Australian developer Samurai Punk may have just made a game that is as much a polarized political lightning rod as it is a must-play title for VR. The American Dream aims a satirical gun barrel squarely at the American obsession with gun ownership, and hits the bullseye. The question will be whether you are too much of a snowflake to handle this, or if you can embrace the freedom that is obsessive gun ownership!
The game opens with the player jumping into a carnival-style cart as it rolls through the life of an American gun owner. Guided by your talking family dog, Buddy Washington (voiced by Michael Dobson of Dragon Ball Z, Sausage Party, and Transformers fame), The American Dream purports that there is absolutely nothing in life that can’t be solved by a gun. Rather than trying to explain the silliness, here’s the first 35 minutes of the game — you simply have to see it to believe it.
One of the things I enjoyed about The American Dream is that every time you think you’ve see just how ridiculous the game could be, it surprises you by dropping you down another level of crazy. You’ll clean your room by shooting the detritus scattered everywhere. You’ll use a sniper rifle to communicate with the cute girl across the street. Eventually you’ll need a job if you want to date that girl, and that means earning a paycheck at the local carwash. How will you clear the mud off these classic vehicles? With a submachine gun, of course!
Making your way through the 20 levels of the game (the latter of which made me literally say “What the fuck did I just play?” aloud, which was immediately echoed by my wife) you’ll end up dating that pretty girl I mentioned earlier. What’s the best way to show your best girl that you like her? Dancing with a pair of pistols, of course! Every stage of the game is a self-contained vignette marking a moment in your life, from being a baby in the crib to the arrival of your second child. Amazingly, literally every level of the game is hilarious, as hard as that is to believe, and the three hour runtime (at a $19.99 launch price) is easily worth the price of admission for the experience alone. This is one you’ll show your friends.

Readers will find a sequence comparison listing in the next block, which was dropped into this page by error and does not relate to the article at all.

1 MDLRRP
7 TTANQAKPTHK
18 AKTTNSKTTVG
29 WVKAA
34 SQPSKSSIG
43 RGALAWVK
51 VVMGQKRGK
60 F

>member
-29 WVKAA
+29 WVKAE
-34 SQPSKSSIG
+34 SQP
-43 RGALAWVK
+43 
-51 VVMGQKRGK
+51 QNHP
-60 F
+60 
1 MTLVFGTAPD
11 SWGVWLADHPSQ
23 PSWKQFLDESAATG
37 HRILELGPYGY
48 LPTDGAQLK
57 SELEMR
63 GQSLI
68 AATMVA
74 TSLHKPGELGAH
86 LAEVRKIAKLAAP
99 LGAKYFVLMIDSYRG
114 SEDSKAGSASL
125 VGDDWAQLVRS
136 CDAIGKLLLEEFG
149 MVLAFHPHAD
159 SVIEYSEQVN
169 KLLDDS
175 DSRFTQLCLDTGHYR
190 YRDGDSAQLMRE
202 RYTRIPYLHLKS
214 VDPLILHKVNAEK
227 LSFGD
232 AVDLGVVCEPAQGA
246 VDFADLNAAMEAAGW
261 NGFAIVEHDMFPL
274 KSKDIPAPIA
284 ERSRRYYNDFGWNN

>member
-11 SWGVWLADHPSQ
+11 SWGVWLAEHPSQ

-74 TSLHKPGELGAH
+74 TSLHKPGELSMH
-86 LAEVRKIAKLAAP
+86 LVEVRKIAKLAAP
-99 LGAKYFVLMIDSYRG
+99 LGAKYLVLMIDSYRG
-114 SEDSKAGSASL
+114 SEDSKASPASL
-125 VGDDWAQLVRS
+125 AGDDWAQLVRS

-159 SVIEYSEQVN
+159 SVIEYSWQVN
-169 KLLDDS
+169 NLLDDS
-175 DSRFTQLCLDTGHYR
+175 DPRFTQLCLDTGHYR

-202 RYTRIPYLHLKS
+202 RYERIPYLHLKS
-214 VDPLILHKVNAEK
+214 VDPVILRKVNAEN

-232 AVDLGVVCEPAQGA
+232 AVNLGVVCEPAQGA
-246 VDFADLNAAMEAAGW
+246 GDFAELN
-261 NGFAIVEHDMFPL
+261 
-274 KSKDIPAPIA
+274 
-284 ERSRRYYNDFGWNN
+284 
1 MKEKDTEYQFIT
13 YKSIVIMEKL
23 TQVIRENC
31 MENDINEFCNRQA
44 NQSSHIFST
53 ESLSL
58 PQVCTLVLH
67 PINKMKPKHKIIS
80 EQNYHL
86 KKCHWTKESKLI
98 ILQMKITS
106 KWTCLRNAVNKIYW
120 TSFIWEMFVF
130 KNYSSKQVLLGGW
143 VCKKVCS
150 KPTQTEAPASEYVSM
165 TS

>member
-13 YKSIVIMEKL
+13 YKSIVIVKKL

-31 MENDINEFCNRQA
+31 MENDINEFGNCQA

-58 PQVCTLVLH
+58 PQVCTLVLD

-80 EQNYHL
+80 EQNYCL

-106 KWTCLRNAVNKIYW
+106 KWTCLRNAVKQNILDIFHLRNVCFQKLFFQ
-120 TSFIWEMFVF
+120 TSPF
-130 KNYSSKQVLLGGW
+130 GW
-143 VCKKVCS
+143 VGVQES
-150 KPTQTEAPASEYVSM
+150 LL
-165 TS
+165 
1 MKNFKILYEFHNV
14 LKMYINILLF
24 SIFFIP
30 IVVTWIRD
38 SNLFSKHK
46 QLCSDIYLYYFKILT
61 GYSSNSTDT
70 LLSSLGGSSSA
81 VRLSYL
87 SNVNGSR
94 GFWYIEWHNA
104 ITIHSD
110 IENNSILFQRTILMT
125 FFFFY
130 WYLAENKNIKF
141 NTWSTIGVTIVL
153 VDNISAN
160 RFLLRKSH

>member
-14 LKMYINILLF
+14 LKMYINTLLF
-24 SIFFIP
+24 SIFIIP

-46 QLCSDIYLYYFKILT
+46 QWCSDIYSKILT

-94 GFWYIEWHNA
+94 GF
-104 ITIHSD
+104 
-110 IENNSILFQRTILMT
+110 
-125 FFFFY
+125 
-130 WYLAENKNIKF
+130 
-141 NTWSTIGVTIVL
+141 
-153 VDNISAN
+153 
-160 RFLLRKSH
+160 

Reloading the guns in the game is accomplished by hitting buttons on your arms of the rollercoaster. When you hit the button, a magazine will pop up in slow motion for you to catch in the magwell, John Wick style. Similarly, a bolt action rifle requires that you work the bolt, loading a fresh round before you can fire again. I don’t want to spoil any surprises, but the guns are the stars of the show, as you might imagine, but often not in the way you’d expect.
To extend the gameplay a bit, there are American roundels with stars in them (because, freedom!) to find in the environment. There’s no reward that I saw for finding them, beyond keeping you on your toes to find all of the collectibles, but it certainly keeps you looking. Unfortunately, that’s all there is to bring you back beyond the eye-widening, often hilarious story. Buddy’s voiceovers never stops being funny, and the story arc is certainly worth experiencing more than once, even if it makes the eyes of conservative folks twitch a bit.
Aesthetically, The American Dream is evocative of traditional 40’s and 50’s style Americana. All of the people are particle board cutouts with their personas pasted onto the front side, as are much of the set pieces. Naturally, you’ll be flipping burgers at some point, and that means shooting the grill’s propane arm to turn it on, shooting the burgers to flip them, and then shooting the “order up” button to signal the pimply faced clerk to serve up the freedom burgers you’ve cooked, all the while surrounded by sockhops, malted milkshakes, and more.
It’s not all freedom and flags here, however. I did run into several issues in the first few levels where the voiceover didn’t trigger, forcing me to back out to the main menu and retry them. I also had an issue where the bubbles popping at the car wash were 300% louder than anything else, drowning out the voiceovers entirely. I didn’t see this issue in the second half of the game, but there are still a few bugs to gun down.
The American Dream
With a message that is guaranteed to piss off half of the American populous in a hilariously vicious way, The American Dream is one of the most entertaining games in the virtual reality space. What it lacks in longevity, it makes up for in snappy writing, unique aesthetics, and excellent voiceover. Come for the gunplay, stay for man’s best friend, Buddy.